The primary source of CO outdoors is vehicle exhaust, which contributes 75% of all CO emission in the United States. Among other human sources of CO in the atmosphere are steam boilers, industrial processes, and solid waste disposal. A certain amount is naturally present in ambient air. Indoors, tobacco smoke from cigarettes and hookah pipes is the main source of CO. Gas cooking ranges, space heaters and boilers, coal or wood burning stoves release CO gas during their use. This is one of the reasons people are warned against using the oven to warm their homes when the heat is not working. Poisonings often peak in the winters months due to the use of these devices in closed spaces. Improper use of generators and charcoal grills being set too close to the house are major causes of unintentional CO intoxication.
CO out competes oxygen in the body. CO has a 200-250 times greater affinity for the oxygen transporter hemoglobin in the blood. CO not only binds more strongly to hemoglobin than oxygen, it also displaces oxygen and prevents it from being able to bind to or release from hemoglobin . This is the reason why, once it accumulates in your body, that removal to fresh air is not enough to reverse the effects. The result is tissue hypoxia; a lack of oxygen to your organs. The heart and brain are most vulnerable because they require a great amount of oxygen to work. People who have been exposed to low levels of CO over a long period of time (acute) or high levels over a short period of time (chronic) will manifest cardiovascular and neurological symptoms. Since, CO is non-irritating and not perceptible, most people who are acutely exposed will not seek medical attention, and if they do the symptoms might be attributed to other diseases. Consequently, CO is more toxic to individuals who already have cardiovascular disease than healthy persons.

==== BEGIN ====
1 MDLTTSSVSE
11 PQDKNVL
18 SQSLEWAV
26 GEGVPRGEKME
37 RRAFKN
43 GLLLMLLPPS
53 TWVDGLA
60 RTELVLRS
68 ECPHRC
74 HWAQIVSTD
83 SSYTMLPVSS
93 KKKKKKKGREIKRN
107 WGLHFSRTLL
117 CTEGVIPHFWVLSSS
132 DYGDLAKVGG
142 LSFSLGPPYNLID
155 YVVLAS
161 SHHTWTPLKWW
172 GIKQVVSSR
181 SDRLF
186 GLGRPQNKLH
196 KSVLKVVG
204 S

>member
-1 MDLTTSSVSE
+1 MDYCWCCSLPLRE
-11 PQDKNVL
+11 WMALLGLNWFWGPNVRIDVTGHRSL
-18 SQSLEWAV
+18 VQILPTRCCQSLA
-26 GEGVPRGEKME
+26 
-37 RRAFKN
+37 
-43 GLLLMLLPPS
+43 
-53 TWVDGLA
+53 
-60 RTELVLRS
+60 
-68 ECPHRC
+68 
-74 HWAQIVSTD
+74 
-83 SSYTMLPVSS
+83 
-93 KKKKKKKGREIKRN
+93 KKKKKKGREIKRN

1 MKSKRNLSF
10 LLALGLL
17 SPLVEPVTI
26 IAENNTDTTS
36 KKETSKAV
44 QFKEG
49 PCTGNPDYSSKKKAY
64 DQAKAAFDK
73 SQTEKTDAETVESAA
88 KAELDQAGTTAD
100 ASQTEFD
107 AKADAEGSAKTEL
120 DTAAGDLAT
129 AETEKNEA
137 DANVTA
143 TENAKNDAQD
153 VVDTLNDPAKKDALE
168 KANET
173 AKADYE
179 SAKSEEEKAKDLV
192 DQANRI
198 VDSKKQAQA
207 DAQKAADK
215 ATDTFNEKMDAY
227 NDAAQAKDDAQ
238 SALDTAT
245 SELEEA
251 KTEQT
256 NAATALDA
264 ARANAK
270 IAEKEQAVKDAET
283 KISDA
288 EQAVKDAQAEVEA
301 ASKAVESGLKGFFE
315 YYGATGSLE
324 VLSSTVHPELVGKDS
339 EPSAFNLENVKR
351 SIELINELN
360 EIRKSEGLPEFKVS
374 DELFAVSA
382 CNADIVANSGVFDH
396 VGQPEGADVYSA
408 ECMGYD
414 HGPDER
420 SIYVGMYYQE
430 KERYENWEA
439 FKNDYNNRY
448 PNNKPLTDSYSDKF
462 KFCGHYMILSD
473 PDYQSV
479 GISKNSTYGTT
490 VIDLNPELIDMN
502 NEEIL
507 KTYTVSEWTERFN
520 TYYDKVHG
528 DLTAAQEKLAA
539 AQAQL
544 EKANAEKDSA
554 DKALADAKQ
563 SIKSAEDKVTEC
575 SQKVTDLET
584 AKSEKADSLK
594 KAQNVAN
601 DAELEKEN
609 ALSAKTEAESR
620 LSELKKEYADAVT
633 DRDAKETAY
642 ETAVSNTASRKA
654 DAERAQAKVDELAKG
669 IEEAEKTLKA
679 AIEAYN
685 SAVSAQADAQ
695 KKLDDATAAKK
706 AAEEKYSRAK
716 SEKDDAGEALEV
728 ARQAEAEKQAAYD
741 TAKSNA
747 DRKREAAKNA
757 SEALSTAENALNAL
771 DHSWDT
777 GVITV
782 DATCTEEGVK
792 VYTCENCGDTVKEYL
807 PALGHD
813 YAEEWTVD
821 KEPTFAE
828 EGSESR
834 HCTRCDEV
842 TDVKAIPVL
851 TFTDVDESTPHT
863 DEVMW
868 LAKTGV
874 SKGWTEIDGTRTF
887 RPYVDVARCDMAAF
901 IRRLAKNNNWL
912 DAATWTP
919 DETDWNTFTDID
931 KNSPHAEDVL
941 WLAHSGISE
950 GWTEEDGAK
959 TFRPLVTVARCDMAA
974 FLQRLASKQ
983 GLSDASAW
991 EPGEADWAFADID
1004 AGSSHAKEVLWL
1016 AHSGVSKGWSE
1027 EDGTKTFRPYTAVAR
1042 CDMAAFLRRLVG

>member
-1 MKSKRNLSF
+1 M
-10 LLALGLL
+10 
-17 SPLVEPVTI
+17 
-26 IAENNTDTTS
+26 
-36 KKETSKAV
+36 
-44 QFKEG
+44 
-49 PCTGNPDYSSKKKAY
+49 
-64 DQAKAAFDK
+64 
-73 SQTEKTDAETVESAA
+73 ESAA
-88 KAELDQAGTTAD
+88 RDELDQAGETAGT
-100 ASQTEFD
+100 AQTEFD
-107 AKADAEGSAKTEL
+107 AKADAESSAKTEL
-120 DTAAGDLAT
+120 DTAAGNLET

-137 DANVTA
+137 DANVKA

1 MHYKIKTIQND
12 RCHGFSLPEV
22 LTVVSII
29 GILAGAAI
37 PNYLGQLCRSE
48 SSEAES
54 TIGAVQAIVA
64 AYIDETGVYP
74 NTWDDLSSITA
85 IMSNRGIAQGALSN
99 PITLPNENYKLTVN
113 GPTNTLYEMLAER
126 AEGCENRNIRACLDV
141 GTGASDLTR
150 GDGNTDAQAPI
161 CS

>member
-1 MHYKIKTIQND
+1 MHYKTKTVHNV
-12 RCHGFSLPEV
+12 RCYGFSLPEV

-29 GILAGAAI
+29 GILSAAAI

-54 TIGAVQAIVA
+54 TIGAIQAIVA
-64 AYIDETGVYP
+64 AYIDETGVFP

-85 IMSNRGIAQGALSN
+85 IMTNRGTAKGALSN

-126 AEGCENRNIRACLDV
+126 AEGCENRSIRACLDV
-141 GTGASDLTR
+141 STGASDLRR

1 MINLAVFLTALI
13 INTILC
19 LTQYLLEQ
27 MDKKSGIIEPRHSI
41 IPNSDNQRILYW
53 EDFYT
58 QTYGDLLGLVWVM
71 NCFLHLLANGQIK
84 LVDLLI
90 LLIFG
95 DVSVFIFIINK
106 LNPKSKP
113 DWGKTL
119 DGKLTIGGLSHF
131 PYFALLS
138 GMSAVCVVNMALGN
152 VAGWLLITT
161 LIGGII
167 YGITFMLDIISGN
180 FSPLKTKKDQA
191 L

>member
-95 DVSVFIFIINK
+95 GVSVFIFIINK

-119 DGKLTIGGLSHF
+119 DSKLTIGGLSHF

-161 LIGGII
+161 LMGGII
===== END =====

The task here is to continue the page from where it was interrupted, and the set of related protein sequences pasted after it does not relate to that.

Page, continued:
- hypotension, arrhythmia, ischemia
- cardiac arrest
- infarction (heart attack)
- headache and dizziness
- impaired judgment/altered mental state
- loss of consciousness
- seizure, stroke, coma
Carbon monoxide which is toxic at even low levels should not be confused with carbon dioxide which is a byproduct of respiration (breathing). The only treatment for carbon monoxide poisoning is hyperbaric oxygen, which requires hospitalization and the use of a hyperbaric chamber. The symptoms can be as mild as a headache or as severe as death. Accidental, non-fire related CO exposure has been reported to result in more than 20,000 emergency room admissions, over 2000 hospitalizations, and greater than 6000 deaths each year. Having a carbon monoxide detector in your home is just as, if not more important than having a smoke detector, because you can smell and see smoke but you cannot smell or see or even taste CO (you should have both). Remember carbon monoxide is also known as the silent killer among gases.